Assessing the Effects of Hurricane Irma on Mangrove Structures in the Coastal Everglades using Airborne Lidar Data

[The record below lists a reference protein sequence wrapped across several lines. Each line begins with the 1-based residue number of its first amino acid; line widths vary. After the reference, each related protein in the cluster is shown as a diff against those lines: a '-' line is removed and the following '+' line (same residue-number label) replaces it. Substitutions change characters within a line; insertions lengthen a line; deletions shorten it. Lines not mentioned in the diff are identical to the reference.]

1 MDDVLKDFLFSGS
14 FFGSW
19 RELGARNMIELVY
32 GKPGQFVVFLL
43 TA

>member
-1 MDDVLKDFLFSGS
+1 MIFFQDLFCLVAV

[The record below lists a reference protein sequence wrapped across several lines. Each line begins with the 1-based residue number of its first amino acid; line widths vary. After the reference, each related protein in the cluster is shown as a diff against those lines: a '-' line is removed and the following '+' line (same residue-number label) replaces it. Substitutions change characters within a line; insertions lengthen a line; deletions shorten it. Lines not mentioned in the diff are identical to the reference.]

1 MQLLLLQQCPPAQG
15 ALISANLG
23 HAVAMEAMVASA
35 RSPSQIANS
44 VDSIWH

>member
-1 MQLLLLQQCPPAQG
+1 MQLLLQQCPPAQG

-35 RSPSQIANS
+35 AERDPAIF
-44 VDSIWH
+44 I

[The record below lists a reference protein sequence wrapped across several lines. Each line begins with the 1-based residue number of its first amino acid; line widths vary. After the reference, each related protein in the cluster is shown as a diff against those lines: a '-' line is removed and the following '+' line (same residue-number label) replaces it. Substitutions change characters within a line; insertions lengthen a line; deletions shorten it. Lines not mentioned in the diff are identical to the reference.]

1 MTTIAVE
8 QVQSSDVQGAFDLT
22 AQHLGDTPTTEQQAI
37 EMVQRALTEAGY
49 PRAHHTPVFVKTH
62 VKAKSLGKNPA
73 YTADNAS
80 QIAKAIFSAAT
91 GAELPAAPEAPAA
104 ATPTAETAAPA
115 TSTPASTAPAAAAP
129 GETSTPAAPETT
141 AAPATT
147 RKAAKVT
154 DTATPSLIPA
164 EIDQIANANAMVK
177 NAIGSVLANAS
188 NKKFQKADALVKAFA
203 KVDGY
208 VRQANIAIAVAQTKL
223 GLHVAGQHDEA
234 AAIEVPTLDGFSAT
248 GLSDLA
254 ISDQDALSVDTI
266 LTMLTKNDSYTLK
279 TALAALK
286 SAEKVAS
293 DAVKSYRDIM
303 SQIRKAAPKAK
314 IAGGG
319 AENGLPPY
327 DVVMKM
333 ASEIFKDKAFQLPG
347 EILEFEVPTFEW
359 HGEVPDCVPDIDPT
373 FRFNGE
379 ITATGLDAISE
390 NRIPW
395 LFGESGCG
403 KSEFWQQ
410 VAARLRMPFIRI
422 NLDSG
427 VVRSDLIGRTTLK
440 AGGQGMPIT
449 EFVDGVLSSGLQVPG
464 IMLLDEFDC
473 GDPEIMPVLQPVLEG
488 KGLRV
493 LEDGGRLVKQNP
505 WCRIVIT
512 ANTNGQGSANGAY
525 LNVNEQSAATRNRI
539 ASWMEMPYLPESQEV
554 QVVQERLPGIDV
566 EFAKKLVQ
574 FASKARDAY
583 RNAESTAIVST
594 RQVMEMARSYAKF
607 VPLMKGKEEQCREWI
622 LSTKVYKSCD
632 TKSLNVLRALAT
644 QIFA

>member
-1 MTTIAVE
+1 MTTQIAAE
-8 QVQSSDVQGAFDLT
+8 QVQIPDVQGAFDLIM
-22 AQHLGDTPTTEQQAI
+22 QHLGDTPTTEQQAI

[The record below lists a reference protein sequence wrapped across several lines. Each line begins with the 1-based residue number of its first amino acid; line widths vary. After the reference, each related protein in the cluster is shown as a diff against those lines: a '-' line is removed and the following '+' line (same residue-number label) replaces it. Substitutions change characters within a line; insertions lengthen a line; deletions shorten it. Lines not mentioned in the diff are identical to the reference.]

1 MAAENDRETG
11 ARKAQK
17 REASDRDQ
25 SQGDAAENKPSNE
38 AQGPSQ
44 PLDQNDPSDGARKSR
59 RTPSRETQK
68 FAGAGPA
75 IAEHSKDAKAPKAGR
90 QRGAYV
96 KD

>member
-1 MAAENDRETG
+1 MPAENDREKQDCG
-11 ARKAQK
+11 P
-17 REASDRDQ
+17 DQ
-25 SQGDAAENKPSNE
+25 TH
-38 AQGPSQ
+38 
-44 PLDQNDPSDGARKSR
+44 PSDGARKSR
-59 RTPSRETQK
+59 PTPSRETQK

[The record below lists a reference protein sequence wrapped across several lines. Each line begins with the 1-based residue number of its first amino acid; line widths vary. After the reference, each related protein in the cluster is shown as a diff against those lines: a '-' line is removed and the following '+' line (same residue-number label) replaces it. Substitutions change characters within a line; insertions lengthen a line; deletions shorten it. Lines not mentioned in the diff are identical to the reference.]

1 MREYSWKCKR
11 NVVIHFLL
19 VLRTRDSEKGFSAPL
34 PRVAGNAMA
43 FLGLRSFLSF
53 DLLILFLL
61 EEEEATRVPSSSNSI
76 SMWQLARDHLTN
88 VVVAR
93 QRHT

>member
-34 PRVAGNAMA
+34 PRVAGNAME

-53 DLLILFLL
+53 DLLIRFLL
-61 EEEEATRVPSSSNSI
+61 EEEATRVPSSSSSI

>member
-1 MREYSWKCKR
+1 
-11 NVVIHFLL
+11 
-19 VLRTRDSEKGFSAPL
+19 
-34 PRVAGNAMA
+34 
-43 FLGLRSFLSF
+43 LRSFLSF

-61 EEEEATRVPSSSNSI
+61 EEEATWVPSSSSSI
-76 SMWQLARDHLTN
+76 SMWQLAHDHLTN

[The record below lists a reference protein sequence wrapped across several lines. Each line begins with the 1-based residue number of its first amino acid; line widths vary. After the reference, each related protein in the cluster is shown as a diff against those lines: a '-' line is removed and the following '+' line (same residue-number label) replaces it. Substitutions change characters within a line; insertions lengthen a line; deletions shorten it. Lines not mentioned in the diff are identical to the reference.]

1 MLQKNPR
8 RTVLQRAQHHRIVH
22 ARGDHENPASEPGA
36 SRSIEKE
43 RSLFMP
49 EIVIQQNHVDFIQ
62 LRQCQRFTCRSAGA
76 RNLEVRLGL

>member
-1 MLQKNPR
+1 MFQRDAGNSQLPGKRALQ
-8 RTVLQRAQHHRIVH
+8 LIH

Mangrove forests are important ecosystems occupying intertidal settings along the land-sea interface in tropical and subtropical regions worldwide. This chapter discusses pre-and post-Irma lidar data were applied to look at the effects of Hurricane Irma on mangrove structures. The scanning lidar data are collected by the VQ-480 airborne laser-scanning instrument, and the profiling lidar data are collected by an LD321-A40 multi-purpose laser distance meter. The post-Irma lidar Digital Terrain Model seems more reliable because more lidar pulses can pass through the mangrove canopy top and hit ground due to severe defoliation from the hurricane. Lidar provides an attractive alternative to in-situ methods to understand the effects of hurricanes on soil elevations and is able to map the accretion and erosion of sediments at a landscape scale. Hurricanes have been recognized to play an important ecological role in wetlands and coastal ecosystems by affecting soil elevation.